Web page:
The trade union official, with his hand on the pulse of the particular body of workers he represents, can supplement the work of the State in detection of violation or irregularity.

In cases where bad cotton is supplied to the operatives, and the resultant discarding of portions of it is adjudged" willful and deliberate waste of material,” or the finished article condemned as bad workmanship, the trade union officials represent the right of the worker in fixing the responsibility.

In almost every book of rules issued by the women's trade unions there is to be found one section devoted to "condition of membership” and one upon the requirements of an “employment register,” and on these provisions hangs much of the success of a women's union along the lines of practical accomplishment.

The employment register clause generally reads as follows:

A book shall be left at the office of the secretary, in which the secretary shall enter for the information of the members, free of charge, any vacancies which may come to her notice. Members out of work will also register there.

The condition of membership generally requires some testimony to the competency of the applicant in her trade, or at least evidence that she is working at some trade at the time of seeking membership. Employers are glad to avail themselves of the registry system, because they are able to secure labor of certified ability; also, the system abolishes the old custom of shop-to-shop canvas for work on the part of women wage-earners. Many applications are directed to the

a William C. Anderson, in The Woman Worker for August 17, 1908.

secretary of the Women's Trade Union League in London by managers and employers desiring workwomen.

The officials in charge of the women's trade union movement in Great Britain maintain that the main object of these unions shall be to force up wages and secure a standard rate and other economic advantages to the woman worker, yet they grant that the success of the individual union often depends largely upon the benefits offered. They deprecate the overestimating of the provident side of the union while appreciating that if the provident side can be included, i. e., insurance against sickness or unemployment, it helps to prevent loss of members and the consequent weakening of the union's force for economic action.

If a girl is paying 3d. (6 cents) a week to a trade society and knows that 1d. (2 cents) of the 3d. (6 cents) goes to protect he trade interests, while the other 2d. (4 cents) is invested to meet the out-of-work emergency or the expense of sickness she is not likely to give up her membership and lose benefits for which she has paid. This is equally true of the male trade-unionist. A comparative study of the fluctuations, through a number of years, of the trade union membership in the main groups of trades leads to the deduction “ that the unions paying the most varied and liberal scales of benefits suffer least from loss of membership in periods of bad trade." ()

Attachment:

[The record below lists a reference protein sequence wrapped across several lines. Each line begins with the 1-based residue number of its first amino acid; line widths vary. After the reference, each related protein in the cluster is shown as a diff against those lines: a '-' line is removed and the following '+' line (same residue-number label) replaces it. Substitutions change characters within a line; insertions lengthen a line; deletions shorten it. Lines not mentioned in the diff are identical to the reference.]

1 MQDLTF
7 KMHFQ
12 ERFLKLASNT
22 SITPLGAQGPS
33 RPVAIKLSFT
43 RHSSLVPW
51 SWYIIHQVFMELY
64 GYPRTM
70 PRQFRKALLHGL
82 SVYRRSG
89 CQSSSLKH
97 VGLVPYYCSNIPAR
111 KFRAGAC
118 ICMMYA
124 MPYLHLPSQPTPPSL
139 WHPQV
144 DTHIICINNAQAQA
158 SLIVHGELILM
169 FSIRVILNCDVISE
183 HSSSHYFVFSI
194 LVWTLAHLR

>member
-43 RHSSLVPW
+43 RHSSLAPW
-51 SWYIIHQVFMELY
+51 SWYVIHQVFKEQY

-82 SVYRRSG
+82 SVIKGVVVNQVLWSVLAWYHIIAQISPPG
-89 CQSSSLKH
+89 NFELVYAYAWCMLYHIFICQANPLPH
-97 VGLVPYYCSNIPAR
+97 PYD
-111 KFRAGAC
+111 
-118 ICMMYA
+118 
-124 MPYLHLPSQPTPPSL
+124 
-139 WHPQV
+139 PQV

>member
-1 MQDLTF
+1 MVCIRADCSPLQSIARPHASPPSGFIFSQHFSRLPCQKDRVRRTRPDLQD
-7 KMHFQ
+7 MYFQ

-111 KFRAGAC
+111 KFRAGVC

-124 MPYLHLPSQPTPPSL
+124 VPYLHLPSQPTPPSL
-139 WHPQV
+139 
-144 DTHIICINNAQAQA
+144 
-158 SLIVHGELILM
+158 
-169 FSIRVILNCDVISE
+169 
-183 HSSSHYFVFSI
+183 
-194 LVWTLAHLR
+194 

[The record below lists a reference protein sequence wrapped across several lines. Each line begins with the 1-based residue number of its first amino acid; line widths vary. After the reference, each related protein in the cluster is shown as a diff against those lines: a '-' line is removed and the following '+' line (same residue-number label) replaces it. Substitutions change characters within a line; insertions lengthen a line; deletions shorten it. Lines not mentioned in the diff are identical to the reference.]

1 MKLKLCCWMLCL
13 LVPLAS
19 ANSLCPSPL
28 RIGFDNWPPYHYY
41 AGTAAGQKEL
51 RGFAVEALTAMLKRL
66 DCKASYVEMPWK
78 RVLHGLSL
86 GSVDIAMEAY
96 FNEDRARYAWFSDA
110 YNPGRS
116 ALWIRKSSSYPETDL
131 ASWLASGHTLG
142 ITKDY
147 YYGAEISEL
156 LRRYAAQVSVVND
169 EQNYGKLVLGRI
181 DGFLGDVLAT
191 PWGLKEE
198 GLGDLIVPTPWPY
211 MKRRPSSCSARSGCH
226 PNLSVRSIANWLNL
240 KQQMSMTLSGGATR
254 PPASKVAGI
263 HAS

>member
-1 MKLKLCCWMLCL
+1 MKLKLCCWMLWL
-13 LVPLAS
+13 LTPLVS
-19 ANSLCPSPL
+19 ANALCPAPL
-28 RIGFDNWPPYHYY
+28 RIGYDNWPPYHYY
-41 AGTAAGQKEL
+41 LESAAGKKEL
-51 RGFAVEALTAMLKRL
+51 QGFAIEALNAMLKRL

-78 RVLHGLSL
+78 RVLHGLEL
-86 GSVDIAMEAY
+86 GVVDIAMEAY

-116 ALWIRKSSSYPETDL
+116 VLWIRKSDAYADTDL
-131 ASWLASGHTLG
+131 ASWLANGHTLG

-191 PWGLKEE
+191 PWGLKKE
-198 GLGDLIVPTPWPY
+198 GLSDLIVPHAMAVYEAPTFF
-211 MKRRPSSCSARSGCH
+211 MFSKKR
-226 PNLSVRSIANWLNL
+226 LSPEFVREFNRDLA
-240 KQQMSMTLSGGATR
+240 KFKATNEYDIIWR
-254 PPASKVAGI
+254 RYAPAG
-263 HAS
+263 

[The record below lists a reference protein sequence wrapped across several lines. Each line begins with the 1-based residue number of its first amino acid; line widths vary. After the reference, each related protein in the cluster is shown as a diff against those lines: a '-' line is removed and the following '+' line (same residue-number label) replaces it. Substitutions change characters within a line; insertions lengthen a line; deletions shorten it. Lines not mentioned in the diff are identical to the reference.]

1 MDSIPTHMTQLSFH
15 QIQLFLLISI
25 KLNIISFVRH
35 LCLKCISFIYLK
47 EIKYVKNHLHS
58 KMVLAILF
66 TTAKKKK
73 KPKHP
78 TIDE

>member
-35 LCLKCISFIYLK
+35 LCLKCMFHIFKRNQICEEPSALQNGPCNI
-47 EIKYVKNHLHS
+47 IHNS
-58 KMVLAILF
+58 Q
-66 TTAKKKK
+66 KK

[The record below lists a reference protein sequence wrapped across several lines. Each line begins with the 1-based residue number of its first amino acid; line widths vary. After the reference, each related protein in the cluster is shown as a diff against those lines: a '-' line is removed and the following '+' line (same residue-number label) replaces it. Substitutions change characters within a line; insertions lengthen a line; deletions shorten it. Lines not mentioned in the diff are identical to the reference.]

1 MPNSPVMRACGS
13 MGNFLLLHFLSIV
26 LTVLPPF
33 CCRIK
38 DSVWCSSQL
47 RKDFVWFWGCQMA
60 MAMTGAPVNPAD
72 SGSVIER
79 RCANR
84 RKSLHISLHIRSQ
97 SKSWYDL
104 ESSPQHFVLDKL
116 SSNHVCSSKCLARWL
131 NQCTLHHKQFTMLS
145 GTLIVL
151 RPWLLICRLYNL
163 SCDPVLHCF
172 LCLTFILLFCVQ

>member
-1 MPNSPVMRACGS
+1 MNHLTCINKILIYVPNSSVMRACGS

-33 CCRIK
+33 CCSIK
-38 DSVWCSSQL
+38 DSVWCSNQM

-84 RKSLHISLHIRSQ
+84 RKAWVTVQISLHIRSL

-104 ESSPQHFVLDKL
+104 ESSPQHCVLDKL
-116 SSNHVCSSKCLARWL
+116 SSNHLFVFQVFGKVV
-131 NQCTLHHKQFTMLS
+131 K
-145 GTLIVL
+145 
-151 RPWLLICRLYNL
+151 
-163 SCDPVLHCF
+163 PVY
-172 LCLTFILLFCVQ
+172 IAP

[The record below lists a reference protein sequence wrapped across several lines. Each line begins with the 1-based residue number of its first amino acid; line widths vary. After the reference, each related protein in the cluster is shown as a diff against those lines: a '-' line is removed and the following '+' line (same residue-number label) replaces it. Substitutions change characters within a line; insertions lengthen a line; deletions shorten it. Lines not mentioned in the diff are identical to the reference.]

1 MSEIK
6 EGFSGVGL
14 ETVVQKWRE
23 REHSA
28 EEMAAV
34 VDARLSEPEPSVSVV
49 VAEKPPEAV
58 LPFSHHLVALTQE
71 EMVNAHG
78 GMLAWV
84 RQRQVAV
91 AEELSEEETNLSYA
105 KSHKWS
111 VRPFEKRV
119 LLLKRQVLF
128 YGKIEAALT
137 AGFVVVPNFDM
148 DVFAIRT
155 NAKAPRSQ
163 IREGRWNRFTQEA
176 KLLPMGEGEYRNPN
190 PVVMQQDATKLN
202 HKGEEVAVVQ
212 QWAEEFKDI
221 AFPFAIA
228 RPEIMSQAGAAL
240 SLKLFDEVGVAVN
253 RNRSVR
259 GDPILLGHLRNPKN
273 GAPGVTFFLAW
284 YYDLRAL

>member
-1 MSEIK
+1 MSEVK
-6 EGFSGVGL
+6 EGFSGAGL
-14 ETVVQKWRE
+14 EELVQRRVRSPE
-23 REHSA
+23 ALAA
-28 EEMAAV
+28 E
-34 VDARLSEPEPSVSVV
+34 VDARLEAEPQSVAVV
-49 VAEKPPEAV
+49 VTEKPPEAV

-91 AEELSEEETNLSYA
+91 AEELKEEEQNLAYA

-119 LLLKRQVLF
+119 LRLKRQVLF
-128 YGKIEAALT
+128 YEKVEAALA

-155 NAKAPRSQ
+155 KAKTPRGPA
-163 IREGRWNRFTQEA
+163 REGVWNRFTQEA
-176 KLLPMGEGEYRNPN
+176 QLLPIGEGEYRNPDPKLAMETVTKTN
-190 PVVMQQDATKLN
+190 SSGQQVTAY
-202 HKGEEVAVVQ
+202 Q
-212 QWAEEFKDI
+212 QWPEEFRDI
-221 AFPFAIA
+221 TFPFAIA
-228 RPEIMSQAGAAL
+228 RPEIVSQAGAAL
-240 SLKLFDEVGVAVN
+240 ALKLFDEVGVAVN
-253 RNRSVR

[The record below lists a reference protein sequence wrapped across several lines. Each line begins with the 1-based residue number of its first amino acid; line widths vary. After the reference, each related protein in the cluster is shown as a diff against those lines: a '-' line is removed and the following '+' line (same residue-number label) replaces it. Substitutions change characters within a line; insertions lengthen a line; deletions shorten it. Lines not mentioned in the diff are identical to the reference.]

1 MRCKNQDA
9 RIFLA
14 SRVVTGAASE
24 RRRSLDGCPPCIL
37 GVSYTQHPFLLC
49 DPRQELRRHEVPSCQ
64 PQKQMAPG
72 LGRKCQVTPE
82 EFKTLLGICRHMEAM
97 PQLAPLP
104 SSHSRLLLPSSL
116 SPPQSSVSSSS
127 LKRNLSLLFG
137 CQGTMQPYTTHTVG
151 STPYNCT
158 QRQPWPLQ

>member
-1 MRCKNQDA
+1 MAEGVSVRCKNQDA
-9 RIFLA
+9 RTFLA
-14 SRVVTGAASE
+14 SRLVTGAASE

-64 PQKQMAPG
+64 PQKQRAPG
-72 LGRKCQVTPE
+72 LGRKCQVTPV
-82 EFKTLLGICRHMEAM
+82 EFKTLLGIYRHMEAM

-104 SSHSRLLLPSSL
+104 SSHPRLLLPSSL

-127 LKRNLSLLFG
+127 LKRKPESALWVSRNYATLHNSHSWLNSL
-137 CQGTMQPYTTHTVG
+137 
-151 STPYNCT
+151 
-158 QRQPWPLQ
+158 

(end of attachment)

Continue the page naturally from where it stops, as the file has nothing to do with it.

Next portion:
The Women's Trade Union League also recognizes the institution of the marriage dowry as a possible element of further success in the organization of women. This is to take the place of the death insurance in men's societies. If a woman has paid into a trade union for some years and has not received any monetary benefits during that time, she naturally feels that in case she is leaving the trade on her marriage and terminating her membership with the union she ought to draw what the insurance companies call a bonus, as a kind of commutative value for the money paid in.

The National Federation of Women Workers has included a marriage dowry in its constitution, but the federation is too young to have produced data to prove its success as an auxiliary inducement for membership. The stipulation on this subject reads as follows:

In the event of the marriage of a member, if she has been a full member for 2 years, and has not received out-of-employment or sick benefit during the period of her membership, the central council shall refund 50 per cent of the amount of her contributions, provided she is leaving her trade and terminating her membership.

a Report of the Chief Labor Correspondent of the Board of Trade on Trade Unions, 1902–1904, p. XX.

The Shop Assistants' Union until recently had a system of marriage dowry payments. In 1907 the union accounts showed £79 8s. 1d. ($386.42) devoted to this form of benefits, but at a recent conference it was decided to discontinue the marriage benefits. This was done largely because the union's funds were not considered to be in an entirely satisfactory condition, and the marriage dowry was stopped concurrently with a reduction in a number of other benefits and contributions which applied to men and women alike.


Perhaps the most tangible success attributed to the women's trade union movement in the industrial world is the method in which strikes conducted under its supervision have been carried on and the gradual substitution by women unionists of the less openly belligerent process of settling trade disputes by conciliation and arbitration, so that among organized women in Great Britain strikes are now comparatively rare.


The root of the women's trade union movement is in the Women's Trade Union League; its highest branching is found at present in the affiliation of women's unions with the General Federation of Trade Unions and in representation in the annual trade union congress, composed of delegates from all the large organizations in Great Britain as well as from the American Federation of Labor.


A review of the growth of the movement reveals the completeness of mechanism for organization to which the individual union for women falls heir as a consequence of the circle-without-circle perfection of the long-established combinations of male labor throughout the country.

The Women's Trade Union League, although an evolution from the Women's Provident and Protection League founded in 1874, has no strike fund and pays no benefits but exists for the purpose of propagating the principles of trade unionism among women; of organizing the women in industry, and in supplying an executive head for the affiliated unions from the trades in which women are employed. All secretaries of affiliated London trade unions are ex officio members of the league committee, on which are also a certain number of members elected at the annual meeting. There is also a committee of counsel, consisting of leading trade-unionists, usually the men secretaries of unions containing female members, that advises the league, and its members are present at the annual meeting at which